Still Nothing

Every day after work I dread to hear the shuffle of front door swinging against letters on the hall floor. But every day so far, after that 'final demand' has thus yielded no nasty letters requiring me to head to a place of justice. The six month rule, (which I hope applies) is 3/4 gone. Have they given up on the chase, or will they make me wait right up until Christmas time? Damn them for keeping me guessing.

Pre-Festival Film Warmup

I love the Hyde Park Picture House. It's a jewel poking out of the tatty remains of Headingley's student quarter, a relic of a bygone age that takes you back a half-century to the velvet panelling, flickery gas-lighting and theatre-style layout of old. Beloved by the film-goers and seemingly by the community alike, it shows a steady mix of contemporary, indie and retrospective films in it's cosy one-screen hall.

It's especially worth visiting at film festival time; a little bit from the Bradford one, but mostly from the Leeds Film Festival, which is about to start. I have my festival pass and stack of tickets at the ready in front of me, but before that all starts and sleep becomes a luxury, there was just time to fit in an extra visit for a trio of films showing as part of a special film night. Tyrannosaur was first up, and since I wanted to see it as well I got there early to catch that as well, but for the two main acts that night - Moon and Galaxy Quest, whose common space theme became the basis for the cinema to do 'Creatures of the Moon' - a variant on their usual Creatures of the Night Saturday evening slot; both a mini celebration of space on film, and a paean to the winding down of western space exploration. At least for the time being anyway.

A young lady dressed in.. well I'm not sure - ushered us in. There were yellow blobs of something attached to her head and various parts of her body, fortunately accompanied by a shiny dress to avoid embarrassment - I didn't ingratiate myself by asking if she had come as one of the planets and instead smiled sweetly as I headed to the bar, where said lady had enthusiastically provided a bowl of flying saucer sweets, and a pile of spacy-painted cakes. Since cake is good, I chose one (sprinklings always good) and was pleasantly surprised to find they were gratis. I went in and supped a cup of tea and waited for the films to start. As people began to file in, home-made streamers with a stars and planets theme were taped to the doors, and a selection of space-related tunes soothed me half to sleep in the background. It was, after all about 10:30 and there were two films to see yet.

But I'm getting ahead of myself...

Tyrannosaur (UK) (wiki)

Though I was well aware of the dark subject matter, I knew that this film was getting some high praise. I was interested to see what the lovely Olivia Colman would do in her first major straight film role. But also, it had a local significance, being filmed and set on the outskirts of Leeds.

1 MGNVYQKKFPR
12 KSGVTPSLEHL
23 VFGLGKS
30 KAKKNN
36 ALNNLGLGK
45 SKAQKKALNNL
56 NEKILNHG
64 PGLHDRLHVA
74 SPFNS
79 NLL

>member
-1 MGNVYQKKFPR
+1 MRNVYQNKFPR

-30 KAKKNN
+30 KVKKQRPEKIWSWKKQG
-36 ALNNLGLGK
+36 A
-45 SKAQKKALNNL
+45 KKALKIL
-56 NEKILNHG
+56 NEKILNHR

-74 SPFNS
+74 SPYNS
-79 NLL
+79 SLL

Peter Mullan is Joseph, who we are given a judgemental introduction to at the start of the film, where, having lost his weekly income in the pub and the betting shop, takes out his anger on his faithful dog who is sat waiting and whimpering for him outside. Kicking the poor thing half to death when it doesn't do as he wants, this immediate and shocking summary of his current mental state is matched in the next scenes by his remorse, carrying the dog home and caring for it through the night, during which we see the dogs eyes glance into his, before the paw goes limp. A broken man digs a hole in his lawn in the early morning light.

Not an easy thing to watch, and not a good advert for a film.

Alcohol and abusive estate kids, and fat posers with bulldogs from across the street all stir his anger up, and in his more lucid moments he - barely - keeps a lid on things, knowing it is destroying him; since a good hammering with falling-over water is the default daytime state, Joseph finds a local charity shop to hide in when the local lads come looking for revenge. Like a cornered animal, he lashes out at Olivia Colmans' Hannah - the religiously-inclined shop owner - as she tries to coax him from within the clothes pile.

After he calms down and regains some composure from the shock of someone treating him with compassion, the two slowly start a fragile friendship. As well as uncovering Josephs' past and how he has ended up the way he has, we see that Hannah has her own demons to deal with in the form of her husband James, whose brooding presence in her life is only slowly revealed to be the shockingly abusive soul she clings onto.

Several themes play through the film, including a peppering of religious symbolism and the crutch it can give to a stressful life, and the limits of human tolerance to suffering. Tyrannosaur is both powerfully dark and darkly comic; to talk of this as purely a film of broken people and miserable lives would be to sell it short. There are moments of beauty and mirth and most of the characters, though often horrible have likeable sides to them. The music is melancholic and sublime and fits the film perfectly. The direction of the story, though linear is pretty unpredictable, and the shocking ending has both a feeling of redemption and completion to it that will stay in the mind long after the film ends. In fact it was only after the end that I was able to digest just how well the films parts fit together. My only gripe was the title, which although it's origin was briefly explained in the film, never felt as if it represented what the film was about. Other than that: cracking. 8/10


Planet woman came to the stage and, announcing to the audience that the fancy dress had been cancelled (word had clearly not got around as no-one had dressed up), and we would be seeing Galaxy Quest first, followed by a little surprise, and then Moon. I'd hoped it would be the other way around, since at least then I could leave early if I was too knackered as I had seen GQ, but what the hell.

Galaxy Quest (US) (wiki)

I honestly struggle to name many films that show Sigourney Weaver in a sexy light, but somehow Galaxy Quest manages it like no other. Not the biggest film of the new millennium, it has matured over the years and even though I must have seen it a half-dozen times since, it still gave me a big laugh.